Computers at CES?


Originally uploaded by JoeDuck

There are more different types, sizes, and brands of computers at CES than you can shake a stick at, though Apple is always conspicuously absent. In fact the Apple Tablet somewhat overshadowed much of the innovations of the Las Vegas show because clearly the Apple Tablet is going to be the “one to beat”, especially given the lack of any clearly “superb” tablet offering at CES.

Although I have not done enough research to generalize much about the best new PCs I think it’s clear that the mainsteam trend is towards smaller laptops and netbooks with robust features. Costs are going down – features that would have been unheard of at any cost 5 years ago are now standard on even a modest PC. Battery life is impressive and getting better – one of the ASUS PCs shown here had a battery that lasted something like 10 hours.

ASUS also has a new interesting line of *very large* laptops with high quality speakers built into the sides of the chassis to the left and right of the screen. Although heavy, these will offer huge power and a “desktop” feel for your mobile computing. Still, I think weight is the key factor driving down PC size and predict it’ll be the netbooks that dominate the market for the next few years.

Ford’s Allan Mulally- the best/last auto man standing?

Ford CEO Allan Mulally will again keynote this year’s CES.    Last year Mulally’s keynote was exceptional both in content and innovation as well as how passionately Mulally seemed to feel about Ford’s prospects in the very troubled times of the auto industry.   With a background in Aerospace Engineering, Mulally seemed the right man at the right time to face the difficult challenges ahead for Ford.

After the talk I had a chance to ask him if Ford would need auto industry bailout money and he said “no”.    Although Ford has enjoyed some loans from the US Energy Department I do not believe they’ve requested bailout funding, and it really appears that under Mulally’s  leadership Ford will emerge successfully and eventually profitably from the near collapse of the US Auto industry.

mullalyCES09Photo by Technology Report – OK to use with attribution.

Neuroscience Expert Dr. Henry Markram on the IBM “Cat Brain” Simulation: “IBM’s claim is a HOAX”

Editors Note:   We’re hoping for more information from Dr. Modha who is also welcome to a Guest post here at Technology Report.

——   Guest Post by Dr. Henry Markram of the Blue Brain Project —-

IBM’s claim is a HOAX.

This is a mega public relations stunt – a clear case of scientific deception of the public. These simulations do not even come close to the complexity of an ant, let alone that of a cat. IBM allows Mohda to mislead the public into believing that they have simulated a brain with the complexity of a cat – sheer nonsense.

Here are the scientific reasons why this is a hoax and misleading PR stunt:

How complex is their model?
They claim to have simulated over a billion neurons interacting. Their so called “neurons” are the tiniest of points you can imagine, a microscopic dot. Over 98% of the volume of a neuron is branches (like a tree). They just cut off all the branches and roots and took a point in the middle of the trunk to represent a entire neuron. In real life, each segment of the branches of a neuron contains dozens of ion channels that powerfully controls the information processing in a neuron. They have none of that. Neurons contain 10’s of thousands of proteins that form a network with 10’s of millions of interactions. These interactions are incredibly complex and will require solving millions of differential equations. They have none of that. Neurons contain around 20’000 genes that produce products called mRNA, which builds the proteins. The way neurons build proteins and transport them to all the corners of the neuron where they are needed is an even more complex process which also controls what a neuron is, its memories and how it will process information. They have none of that. They use an alpha function (up fast down slow) to simulate a synaptic event. This is a completely inaccurate representation of a synapse. There are at least 6 types of synapses that are highly non-linear in their transmission (i.e. that transform inputs and not only transmit inputs). In fact you would need a 10’s of thousands of differential equations to simulate one synapse. Synapses are also extremely complex molecular machines that would themselves require thousands of differential equations to simulate just one. They simulated none of this. There are complex differential equations that must be solved to simulate the ionic flow in the branches, to simulate the ion channels biophysics, the protein-protein interactions, as well as the complete biochemical and genetic machinery as well as the synaptic transmission between neurons. 100’s of thousands of more differential equations. They have none of this. Then there are glia – 10 times more than neurons..And the blood supply…and more and more. These “points” they simulated and the synapses that they use for communication are literally millions of times simpler than a real cat brain. So they have not even simulated a cat’s brain at more than one millionth of it’s complexity.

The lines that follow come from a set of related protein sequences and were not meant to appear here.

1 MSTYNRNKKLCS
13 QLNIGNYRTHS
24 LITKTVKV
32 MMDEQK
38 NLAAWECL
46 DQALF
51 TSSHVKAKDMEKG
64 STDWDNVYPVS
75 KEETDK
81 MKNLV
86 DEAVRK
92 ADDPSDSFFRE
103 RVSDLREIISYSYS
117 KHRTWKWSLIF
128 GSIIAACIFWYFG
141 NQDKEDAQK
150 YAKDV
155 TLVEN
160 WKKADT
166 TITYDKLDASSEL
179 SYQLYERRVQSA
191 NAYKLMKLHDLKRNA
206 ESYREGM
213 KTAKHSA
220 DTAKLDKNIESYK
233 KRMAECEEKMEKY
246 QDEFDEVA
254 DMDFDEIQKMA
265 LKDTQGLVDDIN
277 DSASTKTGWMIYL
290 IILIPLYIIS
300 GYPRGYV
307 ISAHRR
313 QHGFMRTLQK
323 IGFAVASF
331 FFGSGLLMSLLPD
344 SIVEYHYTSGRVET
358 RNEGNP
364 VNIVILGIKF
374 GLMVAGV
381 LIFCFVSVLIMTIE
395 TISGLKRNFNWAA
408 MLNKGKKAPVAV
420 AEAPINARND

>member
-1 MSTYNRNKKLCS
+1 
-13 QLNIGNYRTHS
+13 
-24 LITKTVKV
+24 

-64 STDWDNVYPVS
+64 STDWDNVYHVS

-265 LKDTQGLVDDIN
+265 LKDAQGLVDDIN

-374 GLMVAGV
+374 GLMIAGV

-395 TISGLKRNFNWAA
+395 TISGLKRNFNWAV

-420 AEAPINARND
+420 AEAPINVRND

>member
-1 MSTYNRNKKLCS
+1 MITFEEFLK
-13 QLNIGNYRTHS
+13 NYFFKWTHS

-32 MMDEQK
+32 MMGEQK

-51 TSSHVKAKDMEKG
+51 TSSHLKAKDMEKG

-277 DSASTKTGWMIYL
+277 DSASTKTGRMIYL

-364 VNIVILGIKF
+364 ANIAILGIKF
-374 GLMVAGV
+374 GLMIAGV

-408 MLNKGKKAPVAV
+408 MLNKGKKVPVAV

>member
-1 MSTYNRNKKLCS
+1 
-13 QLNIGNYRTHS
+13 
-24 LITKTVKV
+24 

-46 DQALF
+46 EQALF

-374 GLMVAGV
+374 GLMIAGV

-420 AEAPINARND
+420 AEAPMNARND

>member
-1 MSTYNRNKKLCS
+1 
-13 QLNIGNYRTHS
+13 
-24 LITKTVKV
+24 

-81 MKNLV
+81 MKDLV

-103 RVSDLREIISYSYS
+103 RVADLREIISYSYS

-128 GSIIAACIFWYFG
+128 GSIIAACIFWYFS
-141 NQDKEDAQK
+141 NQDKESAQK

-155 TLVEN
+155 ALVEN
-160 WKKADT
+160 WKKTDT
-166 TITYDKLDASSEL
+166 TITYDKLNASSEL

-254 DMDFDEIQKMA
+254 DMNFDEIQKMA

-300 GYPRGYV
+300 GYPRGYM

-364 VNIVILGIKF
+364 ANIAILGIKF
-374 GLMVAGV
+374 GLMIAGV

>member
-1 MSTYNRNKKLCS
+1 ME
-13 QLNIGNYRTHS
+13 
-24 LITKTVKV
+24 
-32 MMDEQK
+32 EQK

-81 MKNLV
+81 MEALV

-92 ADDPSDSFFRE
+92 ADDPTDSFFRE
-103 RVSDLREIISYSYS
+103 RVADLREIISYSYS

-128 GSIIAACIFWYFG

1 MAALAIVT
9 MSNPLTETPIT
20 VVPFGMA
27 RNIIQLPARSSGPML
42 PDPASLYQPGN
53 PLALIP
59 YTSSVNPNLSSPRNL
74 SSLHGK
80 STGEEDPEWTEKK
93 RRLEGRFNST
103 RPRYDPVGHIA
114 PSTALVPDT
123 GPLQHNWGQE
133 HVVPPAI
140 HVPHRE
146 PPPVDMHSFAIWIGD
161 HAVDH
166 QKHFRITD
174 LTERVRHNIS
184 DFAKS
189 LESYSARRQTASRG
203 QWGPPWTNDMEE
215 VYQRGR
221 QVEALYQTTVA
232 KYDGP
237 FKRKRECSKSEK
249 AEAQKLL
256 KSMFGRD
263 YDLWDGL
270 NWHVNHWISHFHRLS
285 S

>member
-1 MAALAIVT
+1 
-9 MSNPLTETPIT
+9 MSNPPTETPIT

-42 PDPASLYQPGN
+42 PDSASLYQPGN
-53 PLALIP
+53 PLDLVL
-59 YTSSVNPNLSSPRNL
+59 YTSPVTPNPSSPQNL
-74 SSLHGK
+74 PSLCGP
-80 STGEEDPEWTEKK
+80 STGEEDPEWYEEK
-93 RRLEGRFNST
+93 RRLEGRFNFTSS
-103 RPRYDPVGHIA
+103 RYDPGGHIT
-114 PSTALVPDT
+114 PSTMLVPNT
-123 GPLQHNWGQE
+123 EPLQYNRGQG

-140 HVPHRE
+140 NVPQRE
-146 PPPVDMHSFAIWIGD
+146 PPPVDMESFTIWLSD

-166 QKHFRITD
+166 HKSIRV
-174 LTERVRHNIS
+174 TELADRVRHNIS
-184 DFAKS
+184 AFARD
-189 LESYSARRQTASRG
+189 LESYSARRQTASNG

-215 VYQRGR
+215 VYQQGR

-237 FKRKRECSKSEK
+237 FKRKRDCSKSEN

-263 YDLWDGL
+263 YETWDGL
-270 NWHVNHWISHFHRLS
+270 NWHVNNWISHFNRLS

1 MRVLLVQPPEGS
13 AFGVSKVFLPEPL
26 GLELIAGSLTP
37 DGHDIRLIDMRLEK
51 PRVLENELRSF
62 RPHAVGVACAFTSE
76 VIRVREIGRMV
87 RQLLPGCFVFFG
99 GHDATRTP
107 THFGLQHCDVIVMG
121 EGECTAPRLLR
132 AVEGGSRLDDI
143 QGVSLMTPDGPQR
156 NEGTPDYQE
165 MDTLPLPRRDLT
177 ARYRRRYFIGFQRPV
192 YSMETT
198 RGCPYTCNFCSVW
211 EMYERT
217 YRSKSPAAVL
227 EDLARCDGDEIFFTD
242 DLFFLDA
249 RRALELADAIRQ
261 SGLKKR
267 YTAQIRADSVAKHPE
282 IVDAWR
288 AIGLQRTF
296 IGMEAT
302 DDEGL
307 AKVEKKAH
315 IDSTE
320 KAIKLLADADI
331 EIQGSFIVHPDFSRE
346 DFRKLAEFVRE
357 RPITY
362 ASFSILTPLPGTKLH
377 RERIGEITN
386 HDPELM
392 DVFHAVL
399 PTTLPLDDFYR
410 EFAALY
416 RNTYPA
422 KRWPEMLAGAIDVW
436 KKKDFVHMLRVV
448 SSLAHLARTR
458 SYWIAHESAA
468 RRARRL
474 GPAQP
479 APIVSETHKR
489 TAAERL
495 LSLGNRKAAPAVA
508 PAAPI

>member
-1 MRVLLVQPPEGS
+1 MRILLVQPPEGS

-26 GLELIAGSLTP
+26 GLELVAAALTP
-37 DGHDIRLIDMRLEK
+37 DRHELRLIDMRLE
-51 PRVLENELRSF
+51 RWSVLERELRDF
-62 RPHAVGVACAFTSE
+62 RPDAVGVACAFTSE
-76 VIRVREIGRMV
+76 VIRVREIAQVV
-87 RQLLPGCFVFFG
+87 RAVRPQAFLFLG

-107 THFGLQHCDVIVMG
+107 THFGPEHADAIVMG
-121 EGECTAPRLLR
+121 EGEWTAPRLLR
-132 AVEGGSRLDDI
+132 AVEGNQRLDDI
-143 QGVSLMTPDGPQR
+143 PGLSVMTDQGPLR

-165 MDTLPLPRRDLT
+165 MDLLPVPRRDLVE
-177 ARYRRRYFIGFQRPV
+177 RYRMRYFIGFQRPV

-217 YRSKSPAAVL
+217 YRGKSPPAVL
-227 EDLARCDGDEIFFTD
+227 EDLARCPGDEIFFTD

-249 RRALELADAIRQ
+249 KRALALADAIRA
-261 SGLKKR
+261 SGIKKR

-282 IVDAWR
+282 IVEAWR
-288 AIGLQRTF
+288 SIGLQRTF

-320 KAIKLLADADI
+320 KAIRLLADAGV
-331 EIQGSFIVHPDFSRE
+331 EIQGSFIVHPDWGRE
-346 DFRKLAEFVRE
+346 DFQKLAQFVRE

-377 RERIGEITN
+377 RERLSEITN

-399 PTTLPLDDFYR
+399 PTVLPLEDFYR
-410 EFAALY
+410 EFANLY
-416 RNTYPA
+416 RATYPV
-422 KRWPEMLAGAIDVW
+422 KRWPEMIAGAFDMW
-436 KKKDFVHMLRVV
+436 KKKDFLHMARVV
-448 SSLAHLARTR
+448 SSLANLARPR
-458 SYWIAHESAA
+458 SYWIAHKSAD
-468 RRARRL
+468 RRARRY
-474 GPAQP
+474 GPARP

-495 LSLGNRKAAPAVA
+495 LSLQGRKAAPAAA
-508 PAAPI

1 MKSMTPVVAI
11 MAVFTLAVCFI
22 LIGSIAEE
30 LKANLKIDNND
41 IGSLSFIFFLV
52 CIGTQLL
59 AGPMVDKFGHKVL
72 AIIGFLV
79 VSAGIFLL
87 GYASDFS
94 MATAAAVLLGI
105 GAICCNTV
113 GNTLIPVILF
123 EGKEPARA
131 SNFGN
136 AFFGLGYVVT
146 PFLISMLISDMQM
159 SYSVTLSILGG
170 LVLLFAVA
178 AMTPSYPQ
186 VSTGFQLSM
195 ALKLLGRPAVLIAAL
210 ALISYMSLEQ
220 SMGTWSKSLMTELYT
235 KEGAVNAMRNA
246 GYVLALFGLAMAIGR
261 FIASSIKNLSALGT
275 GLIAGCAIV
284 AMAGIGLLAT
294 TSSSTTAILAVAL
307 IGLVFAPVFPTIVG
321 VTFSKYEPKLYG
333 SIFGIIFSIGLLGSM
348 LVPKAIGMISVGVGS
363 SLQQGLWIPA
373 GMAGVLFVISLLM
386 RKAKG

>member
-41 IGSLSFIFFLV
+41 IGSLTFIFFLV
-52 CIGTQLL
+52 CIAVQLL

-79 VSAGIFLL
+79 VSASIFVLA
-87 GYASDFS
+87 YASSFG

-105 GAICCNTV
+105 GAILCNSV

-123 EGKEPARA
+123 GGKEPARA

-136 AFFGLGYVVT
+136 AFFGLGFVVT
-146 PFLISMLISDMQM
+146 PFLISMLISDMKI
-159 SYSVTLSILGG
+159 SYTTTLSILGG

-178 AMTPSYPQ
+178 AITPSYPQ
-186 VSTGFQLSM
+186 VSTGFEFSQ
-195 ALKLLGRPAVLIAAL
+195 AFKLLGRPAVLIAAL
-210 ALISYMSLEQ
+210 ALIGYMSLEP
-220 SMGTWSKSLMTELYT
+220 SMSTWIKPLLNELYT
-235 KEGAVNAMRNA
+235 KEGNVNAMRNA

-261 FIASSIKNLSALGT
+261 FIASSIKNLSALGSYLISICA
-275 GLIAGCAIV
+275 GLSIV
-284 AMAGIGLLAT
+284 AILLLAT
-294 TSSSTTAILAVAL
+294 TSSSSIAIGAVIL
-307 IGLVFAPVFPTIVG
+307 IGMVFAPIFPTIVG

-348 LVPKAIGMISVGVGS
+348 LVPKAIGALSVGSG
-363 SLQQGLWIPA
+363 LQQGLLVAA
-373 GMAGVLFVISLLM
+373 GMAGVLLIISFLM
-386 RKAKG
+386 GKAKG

Is it nonetheless the biggest point neuron simulation ever run?